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Nor can there be an infinite process downwards, with a beginning
in the upward direction, so that water should proceed from fire, earth
from water, and so always some other kind should be produced. For
one thing comes from another in two ways-not in the sense in which
'from' means 'after' (as we say 'from the Isthmian games come the
Olympian'), but either (i) as the man comes from the boy, by the boy's
changing, or (ii) as air comes from water. By 'as the man comes from
the boy' we mean 'as that which has come to be from that which is
coming to be' or 'as that which is finished from that which is being
achieved' (for as becoming is between being and not being, so that
which is becoming is always between that which is and that which is
not; for the learner is a man of science in the making, and this is
what is meant when we say that from a learner a man of science is
being made); on the other hand, coming from another thing as water
comes from air implies the destruction of the other thing. This is why
changes of the former kind are not reversible, and the boy does not
come from the man (for it is not that which comes to be something that
comes to be as a result of coming to be, but that which exists after
the coming to be; for it is thus that the day, too, comes from the
morning-in the sense that it comes after the morning; which is the
reason why the morning cannot come from the day); but changes of the
other kind are reversible. But in both cases it is impossible that the
number of terms should be infinite. For terms of the former kind,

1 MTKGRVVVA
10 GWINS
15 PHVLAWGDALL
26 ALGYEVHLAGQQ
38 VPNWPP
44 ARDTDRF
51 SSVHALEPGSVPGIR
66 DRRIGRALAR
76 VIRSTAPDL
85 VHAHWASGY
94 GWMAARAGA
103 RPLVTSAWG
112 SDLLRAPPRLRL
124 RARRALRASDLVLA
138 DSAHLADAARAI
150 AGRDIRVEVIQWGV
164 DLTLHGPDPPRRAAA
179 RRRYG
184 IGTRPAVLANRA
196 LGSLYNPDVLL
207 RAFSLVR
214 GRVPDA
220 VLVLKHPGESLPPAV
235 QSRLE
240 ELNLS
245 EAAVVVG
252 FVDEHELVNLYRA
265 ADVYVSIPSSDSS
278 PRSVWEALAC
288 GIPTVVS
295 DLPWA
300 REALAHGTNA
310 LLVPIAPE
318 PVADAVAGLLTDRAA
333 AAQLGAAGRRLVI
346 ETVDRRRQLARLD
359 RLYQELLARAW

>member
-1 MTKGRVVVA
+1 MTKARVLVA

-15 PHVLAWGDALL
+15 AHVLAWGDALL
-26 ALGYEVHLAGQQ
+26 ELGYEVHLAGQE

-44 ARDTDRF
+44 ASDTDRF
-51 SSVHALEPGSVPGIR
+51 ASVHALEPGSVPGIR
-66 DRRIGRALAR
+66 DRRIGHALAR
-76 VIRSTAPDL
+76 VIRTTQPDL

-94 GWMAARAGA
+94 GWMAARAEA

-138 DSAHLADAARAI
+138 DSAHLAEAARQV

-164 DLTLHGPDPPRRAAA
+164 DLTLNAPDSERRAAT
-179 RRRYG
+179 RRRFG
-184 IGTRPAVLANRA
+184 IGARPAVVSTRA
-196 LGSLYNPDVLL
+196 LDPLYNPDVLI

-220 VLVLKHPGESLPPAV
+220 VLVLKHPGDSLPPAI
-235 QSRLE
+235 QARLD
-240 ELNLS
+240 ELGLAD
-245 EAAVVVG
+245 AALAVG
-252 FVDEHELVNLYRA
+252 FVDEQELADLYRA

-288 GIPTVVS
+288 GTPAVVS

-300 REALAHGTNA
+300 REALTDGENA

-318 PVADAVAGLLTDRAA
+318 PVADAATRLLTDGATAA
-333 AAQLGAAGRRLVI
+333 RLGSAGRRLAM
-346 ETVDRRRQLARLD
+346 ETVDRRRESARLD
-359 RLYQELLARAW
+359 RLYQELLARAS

being intermediates, must have an end, and terms of the latter kind
change back into one another, for the destruction of either is the
generation of the other.
At the same time it is impossible that the first cause, being
eternal, should be destroyed; for since the process of becoming is not
infinite in the upward direction, that which is the first thing by
whose destruction something came to be must be non-eternal.
Further, the final cause is an end, and that sort of end which
is not for the sake of something else, but for whose sake everything
else is; so that if there is to be a last term of this sort, the
process will not be infinite; but if there is no such term, there will
be no final cause, but those who maintain the infinite series
eliminate the Good without knowing it (yet no one would try to do
anything if he were not going to come to a limit); nor would there
be reason in the world; the reasonable man, at least, always acts
for a purpose, and this is a limit; for the end is a limit.
But the essence, also, cannot be reduced to another definition
which is fuller in expression. For the original definition is always
more of a definition, and not the later one; and in a series in
which the first term has not the required character, the next has
not it either. Further, those who speak thus destroy science; for it
is not possible to have this till one comes to the unanalysable terms.
And knowledge becomes impossible; for how can one apprehend things
that are infinite in this way? For this is not like the case of the
line, to whose divisibility there is no stop, but which we cannot
think if we do not make a stop (for which reason one who is tracing
the infinitely divisible line cannot be counting the possibilities
of section), but the whole line also must be apprehended by
something in us that does not move from part to part.-Again, nothing
infinite can exist; and if it could, at least the notion of infinity
is not infinite.
But if the kinds of causes had been infinite in number, then
also knowledge would have been impossible; for we think we know,
only when we have ascertained the causes, that but that which is
infinite by addition cannot be gone through in a finite time.

The effect which lectures produce on a hearer depends on his
habits; for we demand the language we are accustomed to, and that
which is different from this seems not in keeping but somewhat
unintelligible and foreign because of its unwontedness. For it is

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